John Regehr:

Richard, I think I can characterize your position as something like “If the code compiles and works today, then by definition it’s not buggy.” I think you should recognize that this is a somewhat extreme position, or at least pretty far towards one end of a spectrum.

Richard Hipp:

John, my views are distorted by 6 years of relentless focus on MC/DC. In that context, UB is like compiler warnings or compiler bugs – issues that should be dealt with but which are not existential threats to the project since they all occur upstream from the point of verification.

When working on other (normal) projects (example: Fossil) where the point of verification is the logical correctness of the source code, then I completely agree that UB should be religiously avoided, since it occurs downstream from the verification point.

Why Don’t We Have Cellular MacBooks?

Accidental Tech Podcast has a good discussion about this. I think this would be a very useful feature. It’s great that I can tether my iPhone, but that has so many drawbacks compared with built-in support. And, presumably, a Mac could have the space and power for a better antenna, offering better reception.

There are a number of ways that Mac OS X could be made more friendly to cellular connections. In my view, this process should have been started years ago, even though there were/are no cellular Macs. The same issues apply to tethering, probably moreso, so the lack of cellular Macs is no excuse. (Apparently, recent versions of Apple Mail are getting better in this regard, after regressing.)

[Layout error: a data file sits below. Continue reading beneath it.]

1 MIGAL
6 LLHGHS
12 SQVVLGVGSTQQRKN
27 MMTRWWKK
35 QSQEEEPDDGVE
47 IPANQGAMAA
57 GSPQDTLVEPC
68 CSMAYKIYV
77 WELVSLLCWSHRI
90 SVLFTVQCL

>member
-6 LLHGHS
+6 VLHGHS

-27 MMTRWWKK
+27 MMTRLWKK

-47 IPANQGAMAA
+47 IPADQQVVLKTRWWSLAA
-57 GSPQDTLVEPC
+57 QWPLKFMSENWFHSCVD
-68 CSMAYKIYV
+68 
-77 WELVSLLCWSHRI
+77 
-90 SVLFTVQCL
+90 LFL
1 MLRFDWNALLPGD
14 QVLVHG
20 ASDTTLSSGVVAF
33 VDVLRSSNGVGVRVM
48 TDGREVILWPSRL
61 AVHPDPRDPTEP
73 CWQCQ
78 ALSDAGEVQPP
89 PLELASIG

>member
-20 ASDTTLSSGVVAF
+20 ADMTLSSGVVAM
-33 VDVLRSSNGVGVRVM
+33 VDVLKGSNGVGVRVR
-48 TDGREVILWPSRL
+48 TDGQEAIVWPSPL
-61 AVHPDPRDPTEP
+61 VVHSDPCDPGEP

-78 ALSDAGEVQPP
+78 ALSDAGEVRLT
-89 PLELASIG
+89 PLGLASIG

Adding a cellular Mac would encourage both Apple and developers to make their software work better with cellular connections, which would also benefit tetherers and (potentially) those with slower non-cellular connections.

Update (2016-03-19): Geoff Hackworth:

I may be wrong, but I think 3G/4G patent licensing is percentage of product price, so too costly for laptops.

Firewatch: One Month Later

Cabel Sasser:

Firewatch’s budget, while huge for us, was modest for a game of its quality and scope, but we made our investment back in about one day. Firewatch has sold around 500,000 full-price copies in its first month. (It was even the top PlayStation Store digital download in February!) As an indie game, or heck, even as a “real” game, ok fine but not as a Call of Duty or Star Wars game, Firewatch can be considered a sales success.


I don’t know if you heard, but Panic did an insane thing for Firewatch — at one point you find a disposable camera in the game, and at the end of the game, you can choose to upload the photos you took to our server. […] And then, if you want, you can actually order physical prints of the photos for $15, shipping included.

Now, at that price, this was never designed to be a massive profit center. We saw it as a very special opportunity to try something we’re not sure has ever been done before: give users a customized, personalized keepsake from a virtual journey, on demand, when they beat the game.